Echo too mourned among the rocks that she
Must hush, and imitate thy lips no longer;
Trees and the flowers put off their loveliness;        35
Milk flows not as ’twas used; and in the hive
The honey molders,—for there is no need,
Now that thy honey’s gone, to look for more.
 
Raise, raise the dirge, Muses of Sicily.
Not so the dolphins mourned by the salt sea,        40
Not so the nightingale among the rocks,
Not so the swallow over the far downs,
Not so Ceyx called for his Halcyone,
Not so in the eastern valleys Memnon’s bird
Screamed o’er his sepulchre for the Morning’s son,        45
As all have mourned for the departed Bion.
 
Raise, raise the dirge, Muses of Sicily.
Ye nightingales and swallows, every one
Whom he once charmed and taught to sing at will,
Plain to each other midst the green tree boughs,        50
With other birds o’erhead. Mourn too, ye doves.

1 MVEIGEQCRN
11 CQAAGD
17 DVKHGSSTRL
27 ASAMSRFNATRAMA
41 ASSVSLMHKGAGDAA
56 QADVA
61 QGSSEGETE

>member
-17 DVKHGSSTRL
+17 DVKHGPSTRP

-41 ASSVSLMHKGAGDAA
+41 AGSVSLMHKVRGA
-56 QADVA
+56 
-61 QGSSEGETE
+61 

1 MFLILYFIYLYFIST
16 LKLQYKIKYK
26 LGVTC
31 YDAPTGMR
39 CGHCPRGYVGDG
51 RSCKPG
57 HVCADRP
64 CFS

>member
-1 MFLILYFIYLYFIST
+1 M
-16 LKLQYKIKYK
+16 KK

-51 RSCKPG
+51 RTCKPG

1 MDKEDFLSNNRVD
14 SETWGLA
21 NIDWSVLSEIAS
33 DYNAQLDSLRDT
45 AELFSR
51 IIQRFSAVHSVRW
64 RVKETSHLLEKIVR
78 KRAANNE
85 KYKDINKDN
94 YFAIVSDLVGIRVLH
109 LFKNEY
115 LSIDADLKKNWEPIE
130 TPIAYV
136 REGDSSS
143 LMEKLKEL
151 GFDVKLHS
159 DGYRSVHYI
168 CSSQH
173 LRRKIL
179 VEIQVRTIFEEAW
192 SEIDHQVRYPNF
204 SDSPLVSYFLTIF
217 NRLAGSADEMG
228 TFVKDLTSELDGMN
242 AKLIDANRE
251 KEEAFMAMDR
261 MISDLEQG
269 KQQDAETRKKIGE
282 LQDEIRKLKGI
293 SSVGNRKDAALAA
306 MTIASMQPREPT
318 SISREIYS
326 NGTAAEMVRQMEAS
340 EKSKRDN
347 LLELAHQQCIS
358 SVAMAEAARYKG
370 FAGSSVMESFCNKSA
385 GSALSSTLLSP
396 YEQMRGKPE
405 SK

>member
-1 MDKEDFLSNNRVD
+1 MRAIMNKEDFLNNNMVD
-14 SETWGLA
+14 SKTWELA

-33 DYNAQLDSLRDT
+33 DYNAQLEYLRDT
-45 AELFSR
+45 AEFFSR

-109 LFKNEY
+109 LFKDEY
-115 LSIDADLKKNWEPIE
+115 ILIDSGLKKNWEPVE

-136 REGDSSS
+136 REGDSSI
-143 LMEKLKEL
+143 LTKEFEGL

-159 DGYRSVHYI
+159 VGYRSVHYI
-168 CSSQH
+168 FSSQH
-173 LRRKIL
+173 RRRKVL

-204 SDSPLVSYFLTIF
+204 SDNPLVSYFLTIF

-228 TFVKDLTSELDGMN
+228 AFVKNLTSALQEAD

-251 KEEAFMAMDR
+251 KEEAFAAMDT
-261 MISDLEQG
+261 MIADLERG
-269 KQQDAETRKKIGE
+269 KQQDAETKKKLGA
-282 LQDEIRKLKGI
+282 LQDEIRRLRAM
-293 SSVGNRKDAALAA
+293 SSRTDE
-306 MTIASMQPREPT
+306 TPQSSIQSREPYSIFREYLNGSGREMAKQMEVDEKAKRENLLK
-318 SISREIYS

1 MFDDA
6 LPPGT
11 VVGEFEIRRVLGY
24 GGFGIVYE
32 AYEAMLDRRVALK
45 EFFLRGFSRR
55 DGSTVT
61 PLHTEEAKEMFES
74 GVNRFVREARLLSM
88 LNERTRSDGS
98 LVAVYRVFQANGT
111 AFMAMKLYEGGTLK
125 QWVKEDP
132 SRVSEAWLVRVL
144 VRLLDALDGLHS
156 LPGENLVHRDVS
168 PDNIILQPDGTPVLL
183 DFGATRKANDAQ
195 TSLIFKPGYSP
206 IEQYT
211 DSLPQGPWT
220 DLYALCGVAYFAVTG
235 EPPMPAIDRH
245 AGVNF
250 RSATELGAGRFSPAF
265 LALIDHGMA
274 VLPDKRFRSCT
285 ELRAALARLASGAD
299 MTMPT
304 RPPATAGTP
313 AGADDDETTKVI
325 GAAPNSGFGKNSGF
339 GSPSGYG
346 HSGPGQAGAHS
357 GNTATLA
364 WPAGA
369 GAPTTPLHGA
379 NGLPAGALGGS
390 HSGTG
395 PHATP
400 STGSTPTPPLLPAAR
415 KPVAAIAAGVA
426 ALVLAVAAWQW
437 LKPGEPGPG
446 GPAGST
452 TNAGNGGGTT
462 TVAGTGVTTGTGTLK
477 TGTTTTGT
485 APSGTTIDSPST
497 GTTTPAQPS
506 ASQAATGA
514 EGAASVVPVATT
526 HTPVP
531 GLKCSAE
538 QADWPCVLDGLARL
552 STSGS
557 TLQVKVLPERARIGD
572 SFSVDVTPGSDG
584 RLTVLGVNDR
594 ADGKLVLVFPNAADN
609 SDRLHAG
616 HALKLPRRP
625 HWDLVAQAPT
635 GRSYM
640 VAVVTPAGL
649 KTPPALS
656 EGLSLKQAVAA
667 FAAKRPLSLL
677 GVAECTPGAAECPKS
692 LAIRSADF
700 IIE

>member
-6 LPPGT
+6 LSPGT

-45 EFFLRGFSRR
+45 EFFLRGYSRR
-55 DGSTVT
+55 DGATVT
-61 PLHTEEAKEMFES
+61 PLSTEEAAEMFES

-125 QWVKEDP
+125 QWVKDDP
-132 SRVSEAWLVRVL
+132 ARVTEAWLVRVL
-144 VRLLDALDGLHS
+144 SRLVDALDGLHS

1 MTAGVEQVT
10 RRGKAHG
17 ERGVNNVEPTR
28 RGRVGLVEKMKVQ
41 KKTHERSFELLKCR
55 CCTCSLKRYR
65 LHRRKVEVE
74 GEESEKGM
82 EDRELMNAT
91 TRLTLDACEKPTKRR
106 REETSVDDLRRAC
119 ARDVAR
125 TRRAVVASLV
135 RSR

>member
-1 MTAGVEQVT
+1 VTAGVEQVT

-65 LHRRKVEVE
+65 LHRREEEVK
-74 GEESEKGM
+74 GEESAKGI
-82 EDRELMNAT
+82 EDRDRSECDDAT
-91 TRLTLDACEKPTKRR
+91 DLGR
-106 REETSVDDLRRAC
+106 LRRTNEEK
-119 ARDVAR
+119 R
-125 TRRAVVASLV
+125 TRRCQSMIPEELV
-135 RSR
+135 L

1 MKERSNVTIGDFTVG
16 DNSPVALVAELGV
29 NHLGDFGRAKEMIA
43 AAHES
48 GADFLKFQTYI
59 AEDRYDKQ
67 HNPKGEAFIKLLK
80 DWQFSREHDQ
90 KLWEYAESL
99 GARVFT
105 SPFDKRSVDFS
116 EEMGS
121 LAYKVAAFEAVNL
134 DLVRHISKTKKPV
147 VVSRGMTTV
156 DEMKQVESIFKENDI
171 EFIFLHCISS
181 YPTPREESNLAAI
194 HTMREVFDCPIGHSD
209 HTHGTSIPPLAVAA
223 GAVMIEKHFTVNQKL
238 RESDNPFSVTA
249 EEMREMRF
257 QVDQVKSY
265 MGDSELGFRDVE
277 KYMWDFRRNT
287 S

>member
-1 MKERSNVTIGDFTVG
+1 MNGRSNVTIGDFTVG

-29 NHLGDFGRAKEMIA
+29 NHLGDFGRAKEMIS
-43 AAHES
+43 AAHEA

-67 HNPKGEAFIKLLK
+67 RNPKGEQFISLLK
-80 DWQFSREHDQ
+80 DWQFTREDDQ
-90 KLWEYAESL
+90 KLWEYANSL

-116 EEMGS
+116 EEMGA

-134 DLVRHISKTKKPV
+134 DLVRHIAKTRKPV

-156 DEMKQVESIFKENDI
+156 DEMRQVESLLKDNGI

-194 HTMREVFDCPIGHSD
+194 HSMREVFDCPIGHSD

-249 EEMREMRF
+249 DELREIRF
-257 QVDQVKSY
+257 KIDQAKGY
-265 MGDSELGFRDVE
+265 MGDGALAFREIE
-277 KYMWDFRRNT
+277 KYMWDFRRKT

Raise, raise the dirge, Muses of Sicily.
Who now shall play thy pipe, O most desired one!
Who lay his lip against thy reeds? who dare it?
For still they breathe of thee and of thy mouth,        55
And Echo comes to seek her voices there.
Pan’s be they, and even he shall fear perhaps
To sound them, lest he be not first hereafter.
 
Raise, raise the dirge, Muses of Sicily.
And Galatea weeps, who loved to hear thee,        60
Sitting beside thee on the calm sea-shore:
For thou didst play far better than the Cyclops,
And him the fair one shunned: but thee, but thee,
She used to look at sweetly from the water;
But now, forgetful of the deep, she sits        65
On the lone sands, and feeds thy herd for thee.
 
Raise, raise the dirge, Muses of Sicily.